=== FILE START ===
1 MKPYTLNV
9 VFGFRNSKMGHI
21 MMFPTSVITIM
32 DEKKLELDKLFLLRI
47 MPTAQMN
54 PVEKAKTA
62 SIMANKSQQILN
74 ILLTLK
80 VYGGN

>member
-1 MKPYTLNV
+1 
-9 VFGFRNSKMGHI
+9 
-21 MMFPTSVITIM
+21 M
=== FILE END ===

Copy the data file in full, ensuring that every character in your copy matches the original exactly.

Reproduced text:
1 MKPYTLNV
9 VFGFRNSKMGHI
21 MMFPTSVITIM
32 DEKKLELDKLFLLRI
47 MPTAQMN
54 PVEKAKTA
62 SIMANKSQQILN
74 ILLTLK
80 VYGGN

>member
-1 MKPYTLNV
+1 
-9 VFGFRNSKMGHI
+9 
-21 MMFPTSVITIM
+21 M